Frequently Asked Questions

Why is it called aerial application instead of crop dusting?

In the early days, aerial applicators were known as “crop dusters” because they worked with powdered forms of chemicals and were literally dusting fields. Today, very little “dusting” takes place as aerial applicators deliver liquid products or dry granular products and even seed to control pests and diseases and to provide nutrients for American agriculture.

Why should I use an aircraft to treat my fields?

Aircraft can treat a large number of acres quickly without disturbing the soil or the crop. This is important because some pests and diseases can cause serious damage to a growing crop in just a day or two. Aerial application accounts for the delivery of up to one-fourth of the crop protection products used in American agriculture. Airplanes and helicopters are also used to seed a variety of crops, fertilize crops, defoliate crops prior to harvest, protect forests, feed fish, control mosquitoes, and even to melt ice!

Do you only spray pesticides?

A large volume of our work consists of applications of liquid and dry fertilizers along with other nutrients and seed. We are also able to make liquid fertilizer applications at variable rates using a prescription map. Our aerial applicators can “plant” seed from the air into wet fields inaccessible to ground equipment and spread cover crop seed to prevent erosion and help improve water quality.

Is coverage just as good as a ground sprayer and how does an airplane get up against tree lines and into corners of the field?

Yes! With a ground sprayer, the product sprays down from the boom at a high volume and the sprayer must drive across the entire field for complete coverage. With an aircraft, the turbulent airflow under and behind the aircraft rolls the spray down into the crop. This air movement carries the spray to the bottom of the crop canopy and is very effective at reaching the underside of the plant leaves where many insects like to hide. Our aircraft are guided by GPS and use flow control to supply a consistent application rate no matter the changes in speed of the aircraft.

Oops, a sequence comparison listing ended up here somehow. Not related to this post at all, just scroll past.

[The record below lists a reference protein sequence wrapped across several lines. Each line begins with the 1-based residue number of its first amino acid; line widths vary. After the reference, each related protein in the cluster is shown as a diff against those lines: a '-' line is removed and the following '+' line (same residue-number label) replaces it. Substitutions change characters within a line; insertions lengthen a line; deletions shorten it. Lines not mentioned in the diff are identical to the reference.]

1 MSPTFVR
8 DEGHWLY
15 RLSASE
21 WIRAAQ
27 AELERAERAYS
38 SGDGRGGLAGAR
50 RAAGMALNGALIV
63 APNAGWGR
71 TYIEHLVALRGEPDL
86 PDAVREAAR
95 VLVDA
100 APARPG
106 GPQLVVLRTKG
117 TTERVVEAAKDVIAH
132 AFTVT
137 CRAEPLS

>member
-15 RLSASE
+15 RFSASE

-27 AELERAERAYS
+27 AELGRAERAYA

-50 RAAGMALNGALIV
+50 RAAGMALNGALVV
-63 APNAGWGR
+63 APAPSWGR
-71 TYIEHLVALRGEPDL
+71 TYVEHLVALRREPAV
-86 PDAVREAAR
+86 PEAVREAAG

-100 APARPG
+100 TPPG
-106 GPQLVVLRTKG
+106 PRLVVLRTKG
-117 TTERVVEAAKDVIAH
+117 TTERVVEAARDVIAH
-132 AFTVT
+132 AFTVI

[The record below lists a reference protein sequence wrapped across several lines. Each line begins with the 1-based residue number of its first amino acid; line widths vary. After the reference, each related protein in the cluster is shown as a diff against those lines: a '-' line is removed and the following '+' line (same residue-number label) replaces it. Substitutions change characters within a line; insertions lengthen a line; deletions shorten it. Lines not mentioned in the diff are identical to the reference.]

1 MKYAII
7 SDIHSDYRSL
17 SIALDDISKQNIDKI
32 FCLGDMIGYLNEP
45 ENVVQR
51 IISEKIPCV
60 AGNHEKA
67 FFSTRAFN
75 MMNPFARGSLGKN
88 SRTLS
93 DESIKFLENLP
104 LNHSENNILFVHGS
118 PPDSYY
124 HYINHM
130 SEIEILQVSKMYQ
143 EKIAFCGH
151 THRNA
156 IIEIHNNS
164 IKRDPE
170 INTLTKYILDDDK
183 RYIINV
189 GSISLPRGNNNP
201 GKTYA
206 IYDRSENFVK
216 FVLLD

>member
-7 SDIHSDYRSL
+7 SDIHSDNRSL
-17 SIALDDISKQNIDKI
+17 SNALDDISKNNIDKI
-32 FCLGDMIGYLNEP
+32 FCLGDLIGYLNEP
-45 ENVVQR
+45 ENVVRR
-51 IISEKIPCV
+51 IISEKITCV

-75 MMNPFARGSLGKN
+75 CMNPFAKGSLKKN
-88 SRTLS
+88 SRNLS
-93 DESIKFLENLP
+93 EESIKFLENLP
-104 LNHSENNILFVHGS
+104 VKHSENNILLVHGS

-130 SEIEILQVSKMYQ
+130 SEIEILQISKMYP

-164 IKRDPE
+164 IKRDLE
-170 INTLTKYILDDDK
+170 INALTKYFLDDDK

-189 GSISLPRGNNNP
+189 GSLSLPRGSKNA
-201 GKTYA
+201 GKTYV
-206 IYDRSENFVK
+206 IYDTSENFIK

Why do airplanes only apply 2 or 3 gallons per acre? Doesn’t more water mean better coverage?

No, a better way to look at this is: many chemical labels require a ground sprayer to apply 10+ gallons per acre in order to achieve the same coverage as an aircraft applying 2 or 3 gallons per acre. Properly set up and properly flown, an aircraft can have equal or better coverage than a ground sprayer in many situations, particularly when the application is made to crops nearing maturity. A properly setup aircraft has a uniform swath with a tightly controlled droplet spectrum and is able to apply the appropriate droplet size for the product being applied. A properly flown aircraft will be at the appropriate application height (for liquid spraying this is generally 25% of the aircraft's wingspan or 8’ –12’ ) , this will allow the airflow around the aircraft to move the spray droplets down into the crop canopy. Flying too low can result in a streaky or uneven application but flying too high is far worse as the airflow around the airplane will not reach the crop making it difficult for the spray droplets to penetrate into the crop canopy. Releasing the spray too high also results in increased spray movement downwind (possible drift) and very high evaporation rates.

Does aerial application cost more?

The upfront cost of aerial spraying is on average a few dollars more than ground application, however, an aerial application may actually improve your profit per acre because there is no crop loss or damage from wheel tracks, no risk of transferring diseases and weeds from field to field and no soil compaction.